During the first quarter, Freddie Mac helped about 40,000 borrowers avoid foreclosure by modifying or refinancing their mortgages so that they can either stay in their homes or sell them.
Yet Freddie’s efforts, through the Freddie Mac Relief Refinance Mortgage and the Administration’s Making Home Affordable Modification program, represent only about five percent of the 800,000 foreclosures filed during the same period, a record number.
The Administration estimates Freddie Mac and Fannie Mae together will refinance four to five million mortgages they guarantee under the refinancing program by the time the program ends on June 10, 2010. An additional three to four million borrowers at risk of losing their homes are expected to reduce payments through the modification program.
However, these programs were not even finalized until March 4 and the modification part didn’t kick in until April 1. Freddie’s 40,000 refis and loan mods are nearly a doubling of the 87,000 loan workouts it achieved last year.
During the quarter, it injected $148 billion of liquidity into the market and helped to drive mortgage rates to historic lows. On May 6, 2009, Treasury increased its funding commitment to $200 billion from $100 billion, increased the size of Freddie’s mortgage-related investments portfolio by $50 billion to $900 billion at December 31, 2009, and increased the allowable debt outstanding to $1,080 billion until December 31, 2010.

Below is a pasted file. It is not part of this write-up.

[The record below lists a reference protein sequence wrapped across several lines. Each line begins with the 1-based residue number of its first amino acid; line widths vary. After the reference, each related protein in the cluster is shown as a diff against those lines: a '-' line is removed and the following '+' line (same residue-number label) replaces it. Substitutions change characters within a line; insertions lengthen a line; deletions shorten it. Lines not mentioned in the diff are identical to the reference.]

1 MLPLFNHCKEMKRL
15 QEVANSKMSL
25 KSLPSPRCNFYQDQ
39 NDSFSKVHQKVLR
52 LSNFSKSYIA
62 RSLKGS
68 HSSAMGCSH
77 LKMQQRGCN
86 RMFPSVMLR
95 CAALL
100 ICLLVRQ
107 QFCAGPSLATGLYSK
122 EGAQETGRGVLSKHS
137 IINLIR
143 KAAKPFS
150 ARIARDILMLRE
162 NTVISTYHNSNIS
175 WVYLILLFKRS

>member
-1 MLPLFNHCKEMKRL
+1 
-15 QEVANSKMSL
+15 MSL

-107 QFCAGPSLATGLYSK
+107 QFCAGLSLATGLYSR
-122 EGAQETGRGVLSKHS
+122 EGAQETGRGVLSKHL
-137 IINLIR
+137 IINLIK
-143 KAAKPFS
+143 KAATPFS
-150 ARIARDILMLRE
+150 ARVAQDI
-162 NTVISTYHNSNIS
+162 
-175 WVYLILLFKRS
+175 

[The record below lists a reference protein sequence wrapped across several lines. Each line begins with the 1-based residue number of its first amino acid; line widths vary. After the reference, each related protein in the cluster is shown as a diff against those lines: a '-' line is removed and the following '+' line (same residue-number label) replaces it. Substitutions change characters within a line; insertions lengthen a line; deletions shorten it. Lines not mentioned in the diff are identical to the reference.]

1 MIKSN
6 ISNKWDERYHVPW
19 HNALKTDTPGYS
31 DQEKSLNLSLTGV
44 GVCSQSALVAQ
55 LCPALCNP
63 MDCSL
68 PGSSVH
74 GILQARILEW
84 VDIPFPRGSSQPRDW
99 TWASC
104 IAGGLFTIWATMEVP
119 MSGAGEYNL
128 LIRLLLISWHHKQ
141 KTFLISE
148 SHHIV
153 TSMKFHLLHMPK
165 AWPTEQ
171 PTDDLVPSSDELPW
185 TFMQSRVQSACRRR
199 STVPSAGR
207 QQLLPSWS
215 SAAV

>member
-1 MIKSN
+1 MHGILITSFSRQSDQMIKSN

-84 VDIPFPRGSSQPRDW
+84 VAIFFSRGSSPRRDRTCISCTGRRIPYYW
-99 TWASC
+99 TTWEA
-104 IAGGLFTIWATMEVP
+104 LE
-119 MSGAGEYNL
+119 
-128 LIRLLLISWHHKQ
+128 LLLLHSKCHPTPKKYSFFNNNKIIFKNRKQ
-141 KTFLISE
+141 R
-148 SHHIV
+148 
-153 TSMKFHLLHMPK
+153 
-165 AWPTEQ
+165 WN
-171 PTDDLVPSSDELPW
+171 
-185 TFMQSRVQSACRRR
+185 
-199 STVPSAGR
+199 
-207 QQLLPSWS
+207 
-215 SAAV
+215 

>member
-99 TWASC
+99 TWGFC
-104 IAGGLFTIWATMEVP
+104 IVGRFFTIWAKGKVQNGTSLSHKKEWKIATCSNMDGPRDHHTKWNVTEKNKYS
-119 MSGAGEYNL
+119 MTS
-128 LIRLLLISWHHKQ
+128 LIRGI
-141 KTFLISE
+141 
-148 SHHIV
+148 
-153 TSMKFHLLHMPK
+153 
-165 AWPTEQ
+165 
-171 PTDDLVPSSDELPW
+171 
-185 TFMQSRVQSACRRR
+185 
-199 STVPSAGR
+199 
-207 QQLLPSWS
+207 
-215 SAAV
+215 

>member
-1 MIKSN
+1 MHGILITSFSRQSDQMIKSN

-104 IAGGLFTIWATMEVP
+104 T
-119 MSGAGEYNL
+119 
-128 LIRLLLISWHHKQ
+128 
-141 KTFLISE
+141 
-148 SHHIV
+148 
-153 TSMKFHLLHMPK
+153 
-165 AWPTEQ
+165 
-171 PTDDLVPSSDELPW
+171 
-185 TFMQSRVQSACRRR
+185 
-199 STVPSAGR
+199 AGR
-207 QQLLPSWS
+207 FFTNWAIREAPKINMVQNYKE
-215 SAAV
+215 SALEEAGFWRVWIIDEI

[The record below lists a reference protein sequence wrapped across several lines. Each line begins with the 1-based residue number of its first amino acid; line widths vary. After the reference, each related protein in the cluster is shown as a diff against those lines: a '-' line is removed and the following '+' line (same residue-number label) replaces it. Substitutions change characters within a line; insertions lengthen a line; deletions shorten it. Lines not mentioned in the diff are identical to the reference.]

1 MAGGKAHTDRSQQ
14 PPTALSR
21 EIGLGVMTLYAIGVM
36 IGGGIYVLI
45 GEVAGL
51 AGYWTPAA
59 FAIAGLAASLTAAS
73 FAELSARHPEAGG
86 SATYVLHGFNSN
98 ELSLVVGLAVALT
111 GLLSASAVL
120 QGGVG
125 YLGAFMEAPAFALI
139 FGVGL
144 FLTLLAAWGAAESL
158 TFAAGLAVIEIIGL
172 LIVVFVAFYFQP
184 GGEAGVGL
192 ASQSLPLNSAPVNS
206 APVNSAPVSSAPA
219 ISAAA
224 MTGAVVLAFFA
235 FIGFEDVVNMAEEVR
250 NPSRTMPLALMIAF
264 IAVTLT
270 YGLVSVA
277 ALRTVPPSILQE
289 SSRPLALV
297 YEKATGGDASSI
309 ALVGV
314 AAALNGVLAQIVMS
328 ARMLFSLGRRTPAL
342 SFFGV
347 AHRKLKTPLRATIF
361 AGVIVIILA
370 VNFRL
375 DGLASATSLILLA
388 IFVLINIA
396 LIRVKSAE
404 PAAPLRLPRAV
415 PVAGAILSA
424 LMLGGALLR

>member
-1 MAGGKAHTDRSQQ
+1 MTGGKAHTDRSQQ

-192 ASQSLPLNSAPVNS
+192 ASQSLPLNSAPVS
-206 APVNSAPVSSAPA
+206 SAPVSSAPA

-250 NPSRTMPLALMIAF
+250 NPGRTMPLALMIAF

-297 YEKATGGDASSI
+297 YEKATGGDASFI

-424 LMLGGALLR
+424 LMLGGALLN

Freddie’s single-family refinancing-loan purchase volume during the first quarter increased to approximately $95 billion, nearly four times the refinancing volume the company experienced during the fourth quarter of 2008 and it guaranteed the mortgages of 500,000 single-family home purchases and over70,000 units of rental housing.
Yet Freddie Mac reported a net loss for the quarter of $9.9 billion, or $3.14 per diluted common share,, compared to a net loss of $23.9 billion, or $7.37 per diluted common share, for the fourth quarter of 2008. First quarter results were driven primarily by $9.1 billion in credit-related expenses related to the continued severe economic conditions during the first quarter.
“This was another difficult quarter for Freddie Mac, as declining home prices and the weak economy continued to take a toll on our results,” said Freddie Mac Interim Chief Executive Officer John Koskinen.